WARNING: do not read ahead if squeamish. 

 

With summer here, more and more parents are taking their children to the park in the sunny evenings and holidays. But there is a safety risk that all parens should be aware of. Never go down a slide with your toddler- and this is is why. 

 

Mum Heather Clare explained in the Facebook post why this is a dangerous idea. 

 

 

"So every year I do a PSA on going down a slide with your child on your lap. When Meadow was 12 months old (I went down with Matthew first, but he was lucky), I went down the slide with her on my lap and her foot got caught between me and the slide."

 

We can barely look at this picture, the poor mite. 

 

"This picture is the moment her leg was breaking. She’s still smiling... because it was happening at this exact moment.

 

After rushing to ER, the doctor told her distressed mum how common the injury was. Now she wants to use the experience as a warning to other parents.

 

"I had no idea. I thought everyone took their kids down the slide. I strongly feel every playground should have a warning sign, but since I’ve never seen one (and we go to A LOT of playgrounds), I share this picture every year in hopes that the pain Meadow felt and the guilt that I still feel will save other babies and parents from the same.

 

"Don’t ever go down a slide with a baby on your lap. There is no SAFE way to go down a slide with your little."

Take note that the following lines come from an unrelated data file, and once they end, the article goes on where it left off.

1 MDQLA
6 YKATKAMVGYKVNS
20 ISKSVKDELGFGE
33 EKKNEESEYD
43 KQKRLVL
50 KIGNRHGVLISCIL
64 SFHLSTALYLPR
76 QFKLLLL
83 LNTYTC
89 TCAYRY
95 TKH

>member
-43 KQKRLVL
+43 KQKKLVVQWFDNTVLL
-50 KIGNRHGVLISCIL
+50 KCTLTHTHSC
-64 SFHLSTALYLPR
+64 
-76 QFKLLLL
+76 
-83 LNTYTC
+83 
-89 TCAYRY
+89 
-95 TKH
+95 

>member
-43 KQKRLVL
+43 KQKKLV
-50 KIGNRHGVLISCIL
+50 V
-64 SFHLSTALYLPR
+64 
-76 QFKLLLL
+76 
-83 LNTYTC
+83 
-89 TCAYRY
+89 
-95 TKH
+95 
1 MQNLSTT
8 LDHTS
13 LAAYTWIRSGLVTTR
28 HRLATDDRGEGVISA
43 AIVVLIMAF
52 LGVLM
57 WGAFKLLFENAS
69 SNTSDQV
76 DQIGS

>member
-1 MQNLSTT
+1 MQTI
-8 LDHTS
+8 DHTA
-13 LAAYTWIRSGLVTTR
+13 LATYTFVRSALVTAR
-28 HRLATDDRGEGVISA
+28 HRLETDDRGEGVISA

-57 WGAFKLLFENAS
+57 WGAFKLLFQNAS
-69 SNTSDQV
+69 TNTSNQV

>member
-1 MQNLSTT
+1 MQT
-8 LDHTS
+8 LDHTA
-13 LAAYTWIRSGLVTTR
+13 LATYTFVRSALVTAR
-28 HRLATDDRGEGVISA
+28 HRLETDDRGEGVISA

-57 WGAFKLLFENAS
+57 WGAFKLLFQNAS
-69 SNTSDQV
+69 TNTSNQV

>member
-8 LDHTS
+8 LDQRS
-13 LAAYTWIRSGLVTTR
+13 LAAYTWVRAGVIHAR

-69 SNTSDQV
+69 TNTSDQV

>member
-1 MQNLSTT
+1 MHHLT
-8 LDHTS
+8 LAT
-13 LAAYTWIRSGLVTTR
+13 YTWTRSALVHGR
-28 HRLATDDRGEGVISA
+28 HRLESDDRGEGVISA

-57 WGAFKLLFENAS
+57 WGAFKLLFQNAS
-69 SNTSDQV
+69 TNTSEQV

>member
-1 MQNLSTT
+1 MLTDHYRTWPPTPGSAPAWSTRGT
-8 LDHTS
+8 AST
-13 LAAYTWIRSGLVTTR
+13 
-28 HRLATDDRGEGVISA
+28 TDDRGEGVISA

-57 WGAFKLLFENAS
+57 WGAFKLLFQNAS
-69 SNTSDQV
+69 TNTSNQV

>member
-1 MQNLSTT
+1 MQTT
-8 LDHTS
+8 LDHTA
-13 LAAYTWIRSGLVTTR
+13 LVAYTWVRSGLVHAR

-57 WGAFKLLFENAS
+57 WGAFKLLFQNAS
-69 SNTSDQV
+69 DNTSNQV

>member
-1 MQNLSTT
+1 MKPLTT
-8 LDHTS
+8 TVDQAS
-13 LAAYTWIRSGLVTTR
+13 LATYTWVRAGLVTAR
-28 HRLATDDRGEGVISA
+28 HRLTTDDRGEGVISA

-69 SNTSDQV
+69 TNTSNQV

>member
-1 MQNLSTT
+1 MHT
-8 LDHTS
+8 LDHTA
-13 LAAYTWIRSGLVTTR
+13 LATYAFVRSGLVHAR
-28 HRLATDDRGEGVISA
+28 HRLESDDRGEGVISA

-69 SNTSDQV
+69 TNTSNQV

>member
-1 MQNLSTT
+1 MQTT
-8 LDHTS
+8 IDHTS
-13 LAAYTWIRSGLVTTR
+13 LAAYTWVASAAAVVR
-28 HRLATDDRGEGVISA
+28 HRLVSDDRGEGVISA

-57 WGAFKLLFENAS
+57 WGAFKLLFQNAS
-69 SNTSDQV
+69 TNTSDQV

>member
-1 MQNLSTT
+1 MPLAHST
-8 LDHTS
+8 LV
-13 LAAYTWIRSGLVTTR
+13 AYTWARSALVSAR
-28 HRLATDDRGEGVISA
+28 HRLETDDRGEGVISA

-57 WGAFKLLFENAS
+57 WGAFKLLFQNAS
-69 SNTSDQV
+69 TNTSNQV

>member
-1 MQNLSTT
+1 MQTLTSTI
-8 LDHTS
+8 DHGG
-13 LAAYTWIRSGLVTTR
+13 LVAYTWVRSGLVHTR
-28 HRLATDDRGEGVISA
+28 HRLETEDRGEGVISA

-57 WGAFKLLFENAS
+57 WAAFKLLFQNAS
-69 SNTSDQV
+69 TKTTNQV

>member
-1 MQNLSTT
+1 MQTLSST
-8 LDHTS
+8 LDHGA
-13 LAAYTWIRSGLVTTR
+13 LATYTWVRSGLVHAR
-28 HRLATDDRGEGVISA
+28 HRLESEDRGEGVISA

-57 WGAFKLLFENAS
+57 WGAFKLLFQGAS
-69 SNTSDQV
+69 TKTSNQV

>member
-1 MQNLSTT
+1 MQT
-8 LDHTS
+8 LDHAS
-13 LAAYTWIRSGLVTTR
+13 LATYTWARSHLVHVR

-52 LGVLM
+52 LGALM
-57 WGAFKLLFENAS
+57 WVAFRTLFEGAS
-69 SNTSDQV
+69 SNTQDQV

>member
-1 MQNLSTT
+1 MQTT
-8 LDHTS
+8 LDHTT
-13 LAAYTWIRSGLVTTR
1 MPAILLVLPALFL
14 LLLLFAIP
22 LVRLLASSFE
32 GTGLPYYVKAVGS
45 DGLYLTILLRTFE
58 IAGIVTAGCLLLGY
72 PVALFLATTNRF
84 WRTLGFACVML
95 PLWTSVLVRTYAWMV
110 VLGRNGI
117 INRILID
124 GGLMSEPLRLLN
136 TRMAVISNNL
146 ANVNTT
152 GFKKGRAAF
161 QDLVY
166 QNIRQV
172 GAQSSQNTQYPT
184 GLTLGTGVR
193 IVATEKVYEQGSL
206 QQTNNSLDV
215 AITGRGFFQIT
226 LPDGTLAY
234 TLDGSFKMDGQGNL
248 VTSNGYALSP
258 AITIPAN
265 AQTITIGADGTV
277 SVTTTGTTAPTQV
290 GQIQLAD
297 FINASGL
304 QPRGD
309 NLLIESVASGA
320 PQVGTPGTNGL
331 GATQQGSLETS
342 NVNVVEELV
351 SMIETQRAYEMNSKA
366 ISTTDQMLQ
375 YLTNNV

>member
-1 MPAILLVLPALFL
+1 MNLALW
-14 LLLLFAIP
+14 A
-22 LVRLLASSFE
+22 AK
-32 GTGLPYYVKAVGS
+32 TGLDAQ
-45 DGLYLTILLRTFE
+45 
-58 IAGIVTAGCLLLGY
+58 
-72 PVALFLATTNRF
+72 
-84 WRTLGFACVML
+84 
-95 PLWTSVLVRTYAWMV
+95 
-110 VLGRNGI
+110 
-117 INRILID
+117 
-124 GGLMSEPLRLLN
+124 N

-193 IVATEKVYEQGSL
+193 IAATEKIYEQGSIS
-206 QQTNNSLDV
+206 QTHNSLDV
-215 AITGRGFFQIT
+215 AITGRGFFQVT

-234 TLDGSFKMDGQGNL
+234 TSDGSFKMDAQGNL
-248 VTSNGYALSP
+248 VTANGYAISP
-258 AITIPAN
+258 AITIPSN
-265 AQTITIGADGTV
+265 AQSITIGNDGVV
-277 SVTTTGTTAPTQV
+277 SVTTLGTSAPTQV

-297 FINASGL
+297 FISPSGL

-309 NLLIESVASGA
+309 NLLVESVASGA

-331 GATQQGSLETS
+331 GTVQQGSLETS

“Many parents and caregivers go down a slide with a young child on their lap without giving it a second thought,” explains Dr Charles Jennissen, Clinical Professor and Pediatric Emergency Medicine Staff Physician, explained to Scary Mommy. “And in most cases I have seen, the parents had no idea that doing so could possibly give their child such a significant injury.”

 

According to research that Jennissen carried out, the most common injury kids receive from slides are fractured legs. Most of these are caused when a child is sitting on a parent's lap while going down a slide.

 

“People say they hold their child’s limbs in or tuck their legs in between theirs. The child’s legs can get stuck no matter what. Also, the weight of another person behind the child, even an older sibling who doesn't weigh much, pushes the smaller child down the slide and doesn't allow them to stop if they get stuck.”

 

Luckily, Meadow has since made a full recovery. 

 

When it comes to slide safety, don't risk it. 

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